so with this DVD from Andrew Martin you are in excellent company  to take up the Alekhine defence!
Conclusion: Buy it for the instructive explanations and tricky Alekhine tips!

Queen's Pawn Openings by Andrew Martin
Fritztrainer opening
Price € 26,99
System requirements: Pentium-Processor at 300 Mhz or higher, 64 MB RAM,Windows XP or Windows Vista, Windows Media Player 9.0, DVD drive

IM Andrew Martin digs in this pawn openings DVD in all kind exotic lines as the Barry Attack 1.d4 Nf6 2.Nf3 g6 3.Nc3 d5 4.Bf4,or the Blackmar – Diemer Gambit,The Prie system with 2.a3,The Reversed French,Spike Gambit 1.d4 Nf6 2.g4,the London system,the Trompowski,the Pseudo – Trompowski etc.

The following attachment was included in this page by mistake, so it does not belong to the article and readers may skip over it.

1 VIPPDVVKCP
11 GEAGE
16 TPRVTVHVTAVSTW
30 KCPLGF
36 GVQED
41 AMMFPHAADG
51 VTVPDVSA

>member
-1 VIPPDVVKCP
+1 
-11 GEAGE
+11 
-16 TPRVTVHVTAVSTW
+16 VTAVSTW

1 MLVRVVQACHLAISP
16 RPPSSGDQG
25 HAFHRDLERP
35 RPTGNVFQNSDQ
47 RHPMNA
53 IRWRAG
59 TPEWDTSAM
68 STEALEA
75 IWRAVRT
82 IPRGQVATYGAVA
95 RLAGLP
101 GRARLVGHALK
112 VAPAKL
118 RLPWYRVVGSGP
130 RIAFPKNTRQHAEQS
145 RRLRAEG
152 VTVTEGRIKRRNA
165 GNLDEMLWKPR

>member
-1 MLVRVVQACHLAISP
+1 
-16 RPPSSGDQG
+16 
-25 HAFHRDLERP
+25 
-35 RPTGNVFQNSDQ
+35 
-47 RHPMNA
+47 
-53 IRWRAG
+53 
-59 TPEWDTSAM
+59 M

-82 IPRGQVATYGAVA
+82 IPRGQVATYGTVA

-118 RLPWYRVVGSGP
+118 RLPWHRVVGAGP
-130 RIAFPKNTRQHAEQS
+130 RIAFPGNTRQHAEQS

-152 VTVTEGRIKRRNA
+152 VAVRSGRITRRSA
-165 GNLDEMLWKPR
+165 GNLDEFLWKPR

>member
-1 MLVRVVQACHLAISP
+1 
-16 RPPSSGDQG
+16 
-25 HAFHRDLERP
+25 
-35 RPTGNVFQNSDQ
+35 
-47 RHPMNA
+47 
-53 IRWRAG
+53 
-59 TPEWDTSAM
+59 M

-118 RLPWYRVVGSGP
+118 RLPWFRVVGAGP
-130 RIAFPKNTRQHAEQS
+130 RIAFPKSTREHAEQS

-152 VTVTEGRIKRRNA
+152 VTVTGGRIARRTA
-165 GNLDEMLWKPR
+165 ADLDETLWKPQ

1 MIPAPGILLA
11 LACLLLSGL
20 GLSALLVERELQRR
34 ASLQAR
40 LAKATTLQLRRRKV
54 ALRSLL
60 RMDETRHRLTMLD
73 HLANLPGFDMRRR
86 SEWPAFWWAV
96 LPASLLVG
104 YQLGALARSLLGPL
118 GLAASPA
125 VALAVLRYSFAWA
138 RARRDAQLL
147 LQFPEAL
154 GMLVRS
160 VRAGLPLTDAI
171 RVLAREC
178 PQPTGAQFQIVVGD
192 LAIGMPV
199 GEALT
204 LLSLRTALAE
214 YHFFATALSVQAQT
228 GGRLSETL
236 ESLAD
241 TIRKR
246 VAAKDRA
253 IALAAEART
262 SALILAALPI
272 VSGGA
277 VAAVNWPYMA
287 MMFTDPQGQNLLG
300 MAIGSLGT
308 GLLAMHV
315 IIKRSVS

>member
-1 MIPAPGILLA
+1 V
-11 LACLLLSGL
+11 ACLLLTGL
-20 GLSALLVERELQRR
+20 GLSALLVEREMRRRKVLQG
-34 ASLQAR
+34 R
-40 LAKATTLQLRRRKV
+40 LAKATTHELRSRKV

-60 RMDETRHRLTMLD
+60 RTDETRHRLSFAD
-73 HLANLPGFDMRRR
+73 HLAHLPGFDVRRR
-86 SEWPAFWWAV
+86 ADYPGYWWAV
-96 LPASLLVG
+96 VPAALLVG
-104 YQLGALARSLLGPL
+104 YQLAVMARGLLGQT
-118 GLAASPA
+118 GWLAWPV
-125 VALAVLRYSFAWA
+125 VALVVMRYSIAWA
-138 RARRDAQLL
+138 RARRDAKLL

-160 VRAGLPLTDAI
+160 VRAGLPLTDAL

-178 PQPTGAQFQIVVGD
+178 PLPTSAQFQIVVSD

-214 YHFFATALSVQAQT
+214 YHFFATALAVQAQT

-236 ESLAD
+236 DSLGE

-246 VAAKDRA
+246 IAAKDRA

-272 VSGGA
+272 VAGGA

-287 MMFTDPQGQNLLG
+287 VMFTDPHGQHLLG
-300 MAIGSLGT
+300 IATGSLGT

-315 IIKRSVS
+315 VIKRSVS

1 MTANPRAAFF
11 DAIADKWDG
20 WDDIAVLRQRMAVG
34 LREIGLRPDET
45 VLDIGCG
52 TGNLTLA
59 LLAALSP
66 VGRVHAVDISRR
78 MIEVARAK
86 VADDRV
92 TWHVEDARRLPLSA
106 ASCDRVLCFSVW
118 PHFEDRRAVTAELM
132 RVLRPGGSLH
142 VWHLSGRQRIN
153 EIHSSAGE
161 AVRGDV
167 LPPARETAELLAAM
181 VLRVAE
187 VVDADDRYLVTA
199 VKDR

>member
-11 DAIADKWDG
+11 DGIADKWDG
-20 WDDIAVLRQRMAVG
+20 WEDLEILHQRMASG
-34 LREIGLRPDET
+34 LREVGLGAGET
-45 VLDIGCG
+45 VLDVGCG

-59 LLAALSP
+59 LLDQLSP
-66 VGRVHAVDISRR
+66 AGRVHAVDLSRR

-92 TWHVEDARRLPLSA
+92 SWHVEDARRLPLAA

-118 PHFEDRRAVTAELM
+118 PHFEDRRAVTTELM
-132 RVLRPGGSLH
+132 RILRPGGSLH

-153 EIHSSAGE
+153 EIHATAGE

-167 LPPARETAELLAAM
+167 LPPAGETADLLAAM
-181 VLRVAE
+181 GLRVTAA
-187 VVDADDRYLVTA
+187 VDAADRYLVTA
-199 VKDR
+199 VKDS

Usually these kind of lines are found in books from Eric Schiller or obscure gambit book so it is very interesting to see how a chess professional as Andrew Martin discusses and handles these kind of  lines.
Some as the Spike gambit are completely rubbish but it is very instructive to see how Andrew Martin waves these kind of lines form the board.
He even discussed rare lines on move one,two and three!
Very interesting is the possibility to play the Stonewall with white,Jacob Aagaard just wrote a book how to play it with black but with white it is all much more easier!
And you only have to sit down and listen  for six hours of this magnificent made Queen pawn DVD!
Included are 31 multimedia files and a game file from the same amount,the last diagram comes from the following game and please watch the exciting move 5.Qd2 which is discuss by Andrew Martin on this DVD: Hebden,Mark (2532) - Van der Weide,Karel (2446) [D00]
EU Union-ch Liverpool,{Andrew Martin belongs to the top of the ChessBase movie stars and I believe he has made around 12 DVD’s for them}